Visibility, Reciprocity, and Resistance: Policing and Reciprocal Surveillance

Visibility, Reciprocity, and Resistance: Policing and Reciprocal Surveillance

Wednesday, September 24, 2014 | King Hall Room 1002 | 12:00 PM

Bryce Newell ’10 | University of Washington Information School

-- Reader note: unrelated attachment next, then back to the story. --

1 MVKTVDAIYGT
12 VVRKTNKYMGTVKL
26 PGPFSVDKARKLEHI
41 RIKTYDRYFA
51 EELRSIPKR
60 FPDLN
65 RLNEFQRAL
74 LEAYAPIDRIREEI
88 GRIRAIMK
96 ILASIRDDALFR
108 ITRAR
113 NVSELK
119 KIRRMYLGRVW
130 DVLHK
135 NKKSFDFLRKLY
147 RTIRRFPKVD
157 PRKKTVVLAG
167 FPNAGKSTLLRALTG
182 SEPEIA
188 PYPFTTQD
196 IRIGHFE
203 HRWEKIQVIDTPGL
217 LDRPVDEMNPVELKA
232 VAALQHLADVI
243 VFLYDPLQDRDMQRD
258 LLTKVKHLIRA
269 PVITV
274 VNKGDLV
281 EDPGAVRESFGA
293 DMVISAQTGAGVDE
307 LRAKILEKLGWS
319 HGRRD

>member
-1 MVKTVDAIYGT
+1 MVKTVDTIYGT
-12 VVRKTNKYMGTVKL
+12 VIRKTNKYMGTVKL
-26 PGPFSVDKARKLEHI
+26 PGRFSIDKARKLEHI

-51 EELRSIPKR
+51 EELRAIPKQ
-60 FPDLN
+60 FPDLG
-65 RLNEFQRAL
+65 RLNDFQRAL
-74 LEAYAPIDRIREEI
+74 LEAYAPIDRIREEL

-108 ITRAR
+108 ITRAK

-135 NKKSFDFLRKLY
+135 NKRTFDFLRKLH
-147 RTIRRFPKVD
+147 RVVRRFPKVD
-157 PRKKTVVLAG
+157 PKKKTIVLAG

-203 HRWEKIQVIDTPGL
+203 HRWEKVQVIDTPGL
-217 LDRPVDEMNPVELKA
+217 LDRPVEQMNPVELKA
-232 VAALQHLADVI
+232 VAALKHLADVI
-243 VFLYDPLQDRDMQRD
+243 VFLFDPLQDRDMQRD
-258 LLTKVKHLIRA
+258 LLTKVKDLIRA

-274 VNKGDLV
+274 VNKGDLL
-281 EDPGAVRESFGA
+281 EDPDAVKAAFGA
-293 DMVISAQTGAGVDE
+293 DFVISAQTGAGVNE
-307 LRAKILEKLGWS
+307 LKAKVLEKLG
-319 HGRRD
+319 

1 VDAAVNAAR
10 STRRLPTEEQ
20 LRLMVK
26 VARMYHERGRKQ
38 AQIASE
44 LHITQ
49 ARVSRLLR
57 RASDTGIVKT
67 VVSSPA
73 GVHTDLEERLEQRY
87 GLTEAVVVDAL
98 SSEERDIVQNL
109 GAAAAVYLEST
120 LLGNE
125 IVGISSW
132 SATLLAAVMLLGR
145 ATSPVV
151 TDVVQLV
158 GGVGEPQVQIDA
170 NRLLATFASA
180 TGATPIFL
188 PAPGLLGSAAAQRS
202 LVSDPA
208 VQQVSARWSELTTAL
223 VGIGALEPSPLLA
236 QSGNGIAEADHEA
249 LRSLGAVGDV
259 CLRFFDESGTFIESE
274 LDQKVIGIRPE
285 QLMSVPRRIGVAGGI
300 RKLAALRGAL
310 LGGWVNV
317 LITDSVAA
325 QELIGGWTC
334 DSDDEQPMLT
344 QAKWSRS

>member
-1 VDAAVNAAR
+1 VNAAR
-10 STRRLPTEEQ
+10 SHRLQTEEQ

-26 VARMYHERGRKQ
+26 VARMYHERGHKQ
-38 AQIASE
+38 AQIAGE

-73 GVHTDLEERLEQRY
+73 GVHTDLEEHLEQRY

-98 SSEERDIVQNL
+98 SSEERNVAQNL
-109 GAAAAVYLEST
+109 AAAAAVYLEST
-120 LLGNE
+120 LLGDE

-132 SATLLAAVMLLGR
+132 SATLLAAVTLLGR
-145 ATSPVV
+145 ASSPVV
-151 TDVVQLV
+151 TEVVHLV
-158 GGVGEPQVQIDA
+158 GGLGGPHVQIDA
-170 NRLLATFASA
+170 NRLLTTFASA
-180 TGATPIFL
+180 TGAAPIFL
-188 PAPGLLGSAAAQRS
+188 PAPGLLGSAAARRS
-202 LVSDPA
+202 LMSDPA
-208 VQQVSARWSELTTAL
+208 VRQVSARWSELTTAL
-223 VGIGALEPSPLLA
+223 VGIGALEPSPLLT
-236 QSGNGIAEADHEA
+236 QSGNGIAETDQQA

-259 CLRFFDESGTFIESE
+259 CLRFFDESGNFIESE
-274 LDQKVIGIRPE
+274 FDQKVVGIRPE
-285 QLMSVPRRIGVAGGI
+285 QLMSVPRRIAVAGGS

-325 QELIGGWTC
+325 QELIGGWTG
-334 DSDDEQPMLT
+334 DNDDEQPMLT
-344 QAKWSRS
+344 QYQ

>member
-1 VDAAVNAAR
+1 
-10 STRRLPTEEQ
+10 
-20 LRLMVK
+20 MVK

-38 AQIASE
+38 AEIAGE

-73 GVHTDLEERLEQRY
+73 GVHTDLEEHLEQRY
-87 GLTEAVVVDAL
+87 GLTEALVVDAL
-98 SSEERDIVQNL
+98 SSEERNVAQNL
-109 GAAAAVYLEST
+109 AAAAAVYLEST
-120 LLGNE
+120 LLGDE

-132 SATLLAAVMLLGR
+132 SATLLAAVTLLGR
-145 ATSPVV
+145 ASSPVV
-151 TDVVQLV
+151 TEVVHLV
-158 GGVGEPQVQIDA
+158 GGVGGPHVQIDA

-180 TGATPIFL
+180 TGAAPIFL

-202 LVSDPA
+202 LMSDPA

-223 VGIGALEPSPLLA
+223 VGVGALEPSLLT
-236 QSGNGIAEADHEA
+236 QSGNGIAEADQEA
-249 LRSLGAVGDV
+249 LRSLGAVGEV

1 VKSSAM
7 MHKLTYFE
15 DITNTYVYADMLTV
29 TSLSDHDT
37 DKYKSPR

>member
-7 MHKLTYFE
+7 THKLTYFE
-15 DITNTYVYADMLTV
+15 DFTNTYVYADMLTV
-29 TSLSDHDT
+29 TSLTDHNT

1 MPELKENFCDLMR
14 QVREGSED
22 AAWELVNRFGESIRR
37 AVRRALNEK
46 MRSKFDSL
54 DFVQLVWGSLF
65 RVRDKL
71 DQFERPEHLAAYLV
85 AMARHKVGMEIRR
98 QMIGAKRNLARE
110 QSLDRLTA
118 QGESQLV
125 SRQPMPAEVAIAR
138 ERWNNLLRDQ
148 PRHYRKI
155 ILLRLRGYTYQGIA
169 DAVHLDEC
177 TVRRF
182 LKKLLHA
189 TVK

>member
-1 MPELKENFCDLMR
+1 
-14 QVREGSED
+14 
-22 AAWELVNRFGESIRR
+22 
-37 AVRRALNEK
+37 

Bryce Newell is a Ph.D. Candidate at the University of Washington Information School, a researcher with the UW Tech Policy Lab, and a former Google Policy Fellow. A graduate of UC Davis School of Law, he is also a member of the California State Bar (inactive), and a documentary filmmaker. His conducts theoretical and empirical research in the areas of information law, policy, and ethics, with a focus on the legal and social implications of surveillance and counter-surveillance in modern society. In this talk, Bryce will present findings from on-going research that explores the intersections between police use of wearable cameras, the rights of citizens to record encounters with police officers, and the role of public access to government surveillance databases as a form of reciprocal surveillance. To address these issues, he is utilizing doctrinal legal analysis, interviews, field observation, freedom of information requests, spatial data analysis and visualization of geospatial automated license plate recognition (ALPR) databases, and philosophical argumentation, to better understand the implications of police and citizens “crossing lenses” in public spaces